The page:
Two church congregations in the US have voted to break away from the Episcopal Church because of its decision three years ago to consecrate a gay bishop.
Archbishop Akinola is an outspoken critic of homosexuality
The Truro Church and the Falls Church voted to place themselves instead under the authority of the Anglican Archbishop of Nigeria, Peter Akinola.
He has called for the Episcopal Church to be expelled from the worldwide Anglican Communion.
He is a fierce critic of the ordination of gay priests.
The parishes of Truro and Falls Church in Virginia - founded in British colonial times - are two of the oldest and largest church congregations in the US.
They were once part of the Church of England but now they have voted to sever ties with their diocese and turn instead to the 17 million member church in Nigeria.
The consecration of Gene Robinson as bishop of New Hampshire led to a global dispute in the worldwide Anglican Communion which has turned bitter and highly political.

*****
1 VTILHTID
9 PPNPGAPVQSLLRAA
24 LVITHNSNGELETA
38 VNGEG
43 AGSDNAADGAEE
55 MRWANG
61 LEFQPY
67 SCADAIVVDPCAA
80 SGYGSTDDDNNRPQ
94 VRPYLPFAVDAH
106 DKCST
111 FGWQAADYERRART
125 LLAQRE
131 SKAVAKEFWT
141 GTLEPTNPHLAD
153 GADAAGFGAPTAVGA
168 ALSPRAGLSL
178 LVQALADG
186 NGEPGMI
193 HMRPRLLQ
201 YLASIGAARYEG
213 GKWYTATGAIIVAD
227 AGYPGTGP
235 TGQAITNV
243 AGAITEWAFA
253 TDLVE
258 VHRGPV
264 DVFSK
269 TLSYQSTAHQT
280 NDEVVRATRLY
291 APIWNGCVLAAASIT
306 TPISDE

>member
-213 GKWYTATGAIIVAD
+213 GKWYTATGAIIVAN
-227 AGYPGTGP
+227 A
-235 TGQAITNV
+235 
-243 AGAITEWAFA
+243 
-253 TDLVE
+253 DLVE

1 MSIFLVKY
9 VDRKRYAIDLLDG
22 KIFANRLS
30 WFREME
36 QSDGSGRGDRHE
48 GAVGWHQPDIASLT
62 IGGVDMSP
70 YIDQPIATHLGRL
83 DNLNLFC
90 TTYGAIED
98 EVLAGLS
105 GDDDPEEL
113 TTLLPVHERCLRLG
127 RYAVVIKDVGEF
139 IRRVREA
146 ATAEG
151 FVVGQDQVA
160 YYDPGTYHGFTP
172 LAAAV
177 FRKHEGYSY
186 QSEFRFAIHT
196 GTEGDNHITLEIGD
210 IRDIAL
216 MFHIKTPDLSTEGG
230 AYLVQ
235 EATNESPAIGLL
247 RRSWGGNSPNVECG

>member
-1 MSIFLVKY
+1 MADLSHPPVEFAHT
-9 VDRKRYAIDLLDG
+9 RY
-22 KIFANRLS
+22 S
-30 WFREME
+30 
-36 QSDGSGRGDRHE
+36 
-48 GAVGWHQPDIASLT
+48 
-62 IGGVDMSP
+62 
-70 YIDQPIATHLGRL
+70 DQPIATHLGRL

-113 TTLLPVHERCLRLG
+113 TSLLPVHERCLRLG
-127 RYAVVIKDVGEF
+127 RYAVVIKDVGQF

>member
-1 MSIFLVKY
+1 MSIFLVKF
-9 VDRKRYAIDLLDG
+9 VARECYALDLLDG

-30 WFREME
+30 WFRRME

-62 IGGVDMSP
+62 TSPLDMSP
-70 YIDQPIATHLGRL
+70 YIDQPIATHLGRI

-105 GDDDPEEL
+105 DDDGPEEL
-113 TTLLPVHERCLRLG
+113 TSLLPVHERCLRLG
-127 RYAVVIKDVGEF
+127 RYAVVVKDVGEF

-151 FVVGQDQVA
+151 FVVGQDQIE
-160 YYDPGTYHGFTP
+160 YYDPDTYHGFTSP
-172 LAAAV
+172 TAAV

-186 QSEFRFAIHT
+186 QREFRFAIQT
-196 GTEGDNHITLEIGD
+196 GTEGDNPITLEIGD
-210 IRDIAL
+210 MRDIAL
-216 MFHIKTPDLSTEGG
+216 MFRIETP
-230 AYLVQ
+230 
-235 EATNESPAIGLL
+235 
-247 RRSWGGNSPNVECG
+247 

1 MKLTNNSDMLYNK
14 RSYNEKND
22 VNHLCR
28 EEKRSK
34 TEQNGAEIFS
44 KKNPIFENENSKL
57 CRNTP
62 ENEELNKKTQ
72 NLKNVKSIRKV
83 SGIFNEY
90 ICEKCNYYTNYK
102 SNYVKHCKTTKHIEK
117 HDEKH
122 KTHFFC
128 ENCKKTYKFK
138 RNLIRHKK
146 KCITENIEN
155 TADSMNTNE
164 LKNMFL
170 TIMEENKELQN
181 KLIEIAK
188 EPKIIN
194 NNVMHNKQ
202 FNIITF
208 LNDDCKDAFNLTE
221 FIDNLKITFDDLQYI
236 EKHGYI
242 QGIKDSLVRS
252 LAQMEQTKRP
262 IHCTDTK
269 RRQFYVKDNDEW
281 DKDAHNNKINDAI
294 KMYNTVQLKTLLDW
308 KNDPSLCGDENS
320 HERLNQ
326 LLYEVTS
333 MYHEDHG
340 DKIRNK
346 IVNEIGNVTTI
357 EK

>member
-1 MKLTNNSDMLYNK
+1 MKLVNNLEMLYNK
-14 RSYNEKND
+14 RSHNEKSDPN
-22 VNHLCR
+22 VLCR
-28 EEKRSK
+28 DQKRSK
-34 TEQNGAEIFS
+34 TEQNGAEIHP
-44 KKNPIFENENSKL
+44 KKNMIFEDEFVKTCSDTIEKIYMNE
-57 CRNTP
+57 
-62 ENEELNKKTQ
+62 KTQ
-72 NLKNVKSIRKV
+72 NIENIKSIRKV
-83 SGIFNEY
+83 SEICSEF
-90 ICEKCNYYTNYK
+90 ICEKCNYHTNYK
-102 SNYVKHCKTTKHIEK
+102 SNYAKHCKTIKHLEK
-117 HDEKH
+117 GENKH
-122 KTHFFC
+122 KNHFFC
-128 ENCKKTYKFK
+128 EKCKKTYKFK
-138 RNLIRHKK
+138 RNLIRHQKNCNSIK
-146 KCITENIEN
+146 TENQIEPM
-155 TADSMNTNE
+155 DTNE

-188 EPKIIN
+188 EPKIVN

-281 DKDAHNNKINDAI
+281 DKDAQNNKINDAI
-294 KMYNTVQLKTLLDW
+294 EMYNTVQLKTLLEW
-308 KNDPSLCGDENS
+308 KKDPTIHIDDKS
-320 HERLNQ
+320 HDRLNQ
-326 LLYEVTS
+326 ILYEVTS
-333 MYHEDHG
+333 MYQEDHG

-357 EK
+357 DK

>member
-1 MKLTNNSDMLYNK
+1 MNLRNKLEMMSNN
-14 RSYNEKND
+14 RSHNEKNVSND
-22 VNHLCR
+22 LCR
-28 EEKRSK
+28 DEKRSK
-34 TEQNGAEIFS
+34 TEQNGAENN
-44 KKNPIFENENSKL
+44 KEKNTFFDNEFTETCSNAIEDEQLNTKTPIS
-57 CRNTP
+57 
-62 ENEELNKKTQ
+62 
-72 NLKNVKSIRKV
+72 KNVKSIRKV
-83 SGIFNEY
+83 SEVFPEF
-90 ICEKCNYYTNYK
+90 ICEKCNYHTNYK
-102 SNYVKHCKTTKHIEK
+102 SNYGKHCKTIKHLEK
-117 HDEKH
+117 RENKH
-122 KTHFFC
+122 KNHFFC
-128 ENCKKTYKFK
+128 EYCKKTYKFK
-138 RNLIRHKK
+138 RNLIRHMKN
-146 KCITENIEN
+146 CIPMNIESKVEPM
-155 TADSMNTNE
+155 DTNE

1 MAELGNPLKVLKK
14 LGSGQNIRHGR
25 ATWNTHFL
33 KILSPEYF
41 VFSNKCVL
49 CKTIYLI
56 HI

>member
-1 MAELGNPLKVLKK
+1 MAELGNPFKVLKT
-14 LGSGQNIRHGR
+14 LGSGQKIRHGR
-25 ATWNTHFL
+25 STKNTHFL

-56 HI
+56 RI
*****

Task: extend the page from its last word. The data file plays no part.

Several other congregations in the US have already left the national church but none so high profile as these, reports the BBC's religious affairs correspondent Jane Little.
However, the Episcopal Diocese of Virginia has warned the two parishes that they do not own their church property.
It is worth millions of dollars and our correspondent says the split could lead to years of litigation.
It will also add further pressure to an embattled Archbishop of Canterbury as he struggles to hold the world's third largest Christian denomination together, our correspondent says.
There are an estimated 77 million Anglicans across the world.